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My Super Ex-Girlfriend /

Rated: PG-13

Starring: Luke Wilson, Uma Thurman, Ana Farris, Eddie Izzard, Rainn Wilson

Directed by: Ivan Reitman

Produced by: Arnan Milchan, Gavin Palone

Written by: Don Payne

Distributor: 20th Century Fox


     In the summer of 2006, the trendy thing to do among proclaimed romantic comediesóIím speaking specifically of The Break Up and You, Me, and Dupree, hereóhas been to void oneself of both romance and comedy. Audiences have witnessed startling efforts of realism plague the genre, even when thereís nothing real about the film in questionís plot or characters. Ivan Reitmanís late-July confection, My Super Ex-Girlfriend, is a welcome digression back into the territory of breezy fun within the constraints of the romantic-comedy name. Starring Uma Thurman and Luke Wilson as mis-matched love-interestsósheís a super-hero and heís an average-Joeóthe movie is amusingly forgettable in just about every way possible.

     For the most part, My Super Ex-Girlfriend blends the adventure and romantic-comedy genres effortlessly. The action scenes involving Thurmanís super-hero alter-ego G-Girl, who regularly lives under the quiet cover of art-gallery-employee Jenny Johnson, are perfectly paced and feature some intentionally (and pleasantly) campy special-effects. Meanwhile, the film bodes equally as well with its softer-side, in which G-Girl and Wilsonís Matt Saunderís share a rocky relationship. Director Reitmanís approach in creating a multi-faceted movie works particularly in displaying the dilemma that Matt faces when he realizes his desire to break up with his crazy, powerful super-girlfriend and express his true love for co-worker Hannah Lewis (Anna Farris).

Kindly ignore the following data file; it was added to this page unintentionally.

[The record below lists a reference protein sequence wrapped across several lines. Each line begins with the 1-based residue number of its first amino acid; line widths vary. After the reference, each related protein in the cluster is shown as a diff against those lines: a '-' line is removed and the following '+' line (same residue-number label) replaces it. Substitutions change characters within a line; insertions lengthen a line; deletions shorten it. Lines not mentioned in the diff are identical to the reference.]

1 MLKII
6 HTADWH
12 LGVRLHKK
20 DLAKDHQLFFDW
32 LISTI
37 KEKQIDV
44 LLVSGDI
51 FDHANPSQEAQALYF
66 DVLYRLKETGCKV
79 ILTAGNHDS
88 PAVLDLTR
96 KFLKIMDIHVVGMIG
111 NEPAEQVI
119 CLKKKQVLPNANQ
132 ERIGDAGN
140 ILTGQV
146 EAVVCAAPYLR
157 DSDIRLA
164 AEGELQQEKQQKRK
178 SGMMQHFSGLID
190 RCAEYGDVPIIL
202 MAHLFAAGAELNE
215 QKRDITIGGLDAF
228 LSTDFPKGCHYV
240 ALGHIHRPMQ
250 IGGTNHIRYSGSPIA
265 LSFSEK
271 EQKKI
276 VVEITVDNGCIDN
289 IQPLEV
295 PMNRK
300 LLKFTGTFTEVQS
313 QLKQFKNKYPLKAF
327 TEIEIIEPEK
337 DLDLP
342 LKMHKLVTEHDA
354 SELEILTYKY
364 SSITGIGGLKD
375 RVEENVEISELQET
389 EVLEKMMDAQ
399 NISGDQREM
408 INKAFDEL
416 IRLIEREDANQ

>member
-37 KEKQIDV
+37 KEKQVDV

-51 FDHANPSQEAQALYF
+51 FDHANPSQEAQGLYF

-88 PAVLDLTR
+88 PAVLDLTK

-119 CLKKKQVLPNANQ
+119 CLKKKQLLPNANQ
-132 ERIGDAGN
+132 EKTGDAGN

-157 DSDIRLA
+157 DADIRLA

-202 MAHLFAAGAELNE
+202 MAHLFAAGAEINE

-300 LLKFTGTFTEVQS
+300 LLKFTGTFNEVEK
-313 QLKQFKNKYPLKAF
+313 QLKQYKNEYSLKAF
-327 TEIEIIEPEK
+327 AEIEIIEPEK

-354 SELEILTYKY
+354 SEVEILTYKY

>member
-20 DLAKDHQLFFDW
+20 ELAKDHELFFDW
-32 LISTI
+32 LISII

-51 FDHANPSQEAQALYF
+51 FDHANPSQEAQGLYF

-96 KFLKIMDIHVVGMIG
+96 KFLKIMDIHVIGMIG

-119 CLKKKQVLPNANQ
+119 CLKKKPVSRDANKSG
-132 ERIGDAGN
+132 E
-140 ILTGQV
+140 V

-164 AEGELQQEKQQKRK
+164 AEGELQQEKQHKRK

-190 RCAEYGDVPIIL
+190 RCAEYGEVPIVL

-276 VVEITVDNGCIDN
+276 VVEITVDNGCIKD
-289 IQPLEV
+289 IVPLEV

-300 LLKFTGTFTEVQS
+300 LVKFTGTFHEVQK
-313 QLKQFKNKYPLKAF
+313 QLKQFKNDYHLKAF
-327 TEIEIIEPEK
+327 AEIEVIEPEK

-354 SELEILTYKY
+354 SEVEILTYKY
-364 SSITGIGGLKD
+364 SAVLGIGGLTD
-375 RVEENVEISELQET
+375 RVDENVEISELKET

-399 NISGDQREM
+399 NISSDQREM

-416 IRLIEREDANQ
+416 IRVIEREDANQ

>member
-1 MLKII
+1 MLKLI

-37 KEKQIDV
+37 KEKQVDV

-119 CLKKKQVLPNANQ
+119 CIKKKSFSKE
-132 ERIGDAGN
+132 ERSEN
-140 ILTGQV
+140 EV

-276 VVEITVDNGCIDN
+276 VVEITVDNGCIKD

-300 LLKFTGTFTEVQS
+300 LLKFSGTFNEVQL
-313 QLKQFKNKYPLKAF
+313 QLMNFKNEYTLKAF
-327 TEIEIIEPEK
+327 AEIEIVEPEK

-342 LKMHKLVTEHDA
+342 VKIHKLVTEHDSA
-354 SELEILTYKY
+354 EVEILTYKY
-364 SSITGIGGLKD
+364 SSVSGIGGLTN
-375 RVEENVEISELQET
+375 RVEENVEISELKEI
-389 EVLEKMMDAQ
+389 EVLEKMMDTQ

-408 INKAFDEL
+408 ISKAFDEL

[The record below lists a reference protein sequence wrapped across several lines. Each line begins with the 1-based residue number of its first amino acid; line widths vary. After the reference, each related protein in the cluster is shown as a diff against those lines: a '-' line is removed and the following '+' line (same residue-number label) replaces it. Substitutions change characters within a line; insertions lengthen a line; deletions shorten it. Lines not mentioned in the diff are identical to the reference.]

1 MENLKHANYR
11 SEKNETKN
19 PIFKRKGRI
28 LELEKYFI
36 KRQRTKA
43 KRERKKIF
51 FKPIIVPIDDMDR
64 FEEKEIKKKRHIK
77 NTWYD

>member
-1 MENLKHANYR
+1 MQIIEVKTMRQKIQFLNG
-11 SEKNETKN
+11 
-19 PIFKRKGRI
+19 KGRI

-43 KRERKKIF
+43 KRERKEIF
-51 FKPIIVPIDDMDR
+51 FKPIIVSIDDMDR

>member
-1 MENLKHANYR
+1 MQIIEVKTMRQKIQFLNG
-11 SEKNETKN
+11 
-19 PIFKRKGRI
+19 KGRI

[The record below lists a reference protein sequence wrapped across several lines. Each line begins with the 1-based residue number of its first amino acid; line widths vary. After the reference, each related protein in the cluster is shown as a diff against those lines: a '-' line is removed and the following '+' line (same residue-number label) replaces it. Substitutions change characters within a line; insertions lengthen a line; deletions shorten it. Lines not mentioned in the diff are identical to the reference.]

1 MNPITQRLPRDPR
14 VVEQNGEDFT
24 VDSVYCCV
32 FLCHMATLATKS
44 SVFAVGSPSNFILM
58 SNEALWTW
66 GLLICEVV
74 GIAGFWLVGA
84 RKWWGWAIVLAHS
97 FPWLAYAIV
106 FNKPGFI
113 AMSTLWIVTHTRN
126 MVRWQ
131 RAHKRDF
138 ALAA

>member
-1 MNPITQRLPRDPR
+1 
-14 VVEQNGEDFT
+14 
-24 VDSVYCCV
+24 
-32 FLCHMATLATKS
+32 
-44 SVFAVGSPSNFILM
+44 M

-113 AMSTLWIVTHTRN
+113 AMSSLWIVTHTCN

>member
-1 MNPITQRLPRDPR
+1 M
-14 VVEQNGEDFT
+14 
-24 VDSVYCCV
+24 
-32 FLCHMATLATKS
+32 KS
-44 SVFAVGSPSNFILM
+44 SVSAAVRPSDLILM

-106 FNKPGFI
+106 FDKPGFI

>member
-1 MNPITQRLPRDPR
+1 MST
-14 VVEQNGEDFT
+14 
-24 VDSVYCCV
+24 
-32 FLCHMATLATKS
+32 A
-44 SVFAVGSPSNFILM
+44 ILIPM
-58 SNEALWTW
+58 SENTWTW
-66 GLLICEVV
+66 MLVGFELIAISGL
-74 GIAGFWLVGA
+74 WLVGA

However, despite My Super Ex-Girlfriendís ingenious execution of its material, it would be impossible for me to declare that itís anything more than a light-weight, see-it-and-forget-it kind of a movie. I was amused by its original spin on a tired formula, but I never became particularly involved in the story or cared about the characters. But, then again, the film never really wants to do much more than offer a shallow, but amusing entertainment-experience. Thurman and Wilson smile through their roles and, clocking in at a mere hour and thirty-five minutes, My Super Ex-Girlfriend never overstays its welcome. It may not be the perfect film to pay the full price of admission to see, but itís always diverting at the least.

-Danny, Bucket Reviews (7.27.2006)


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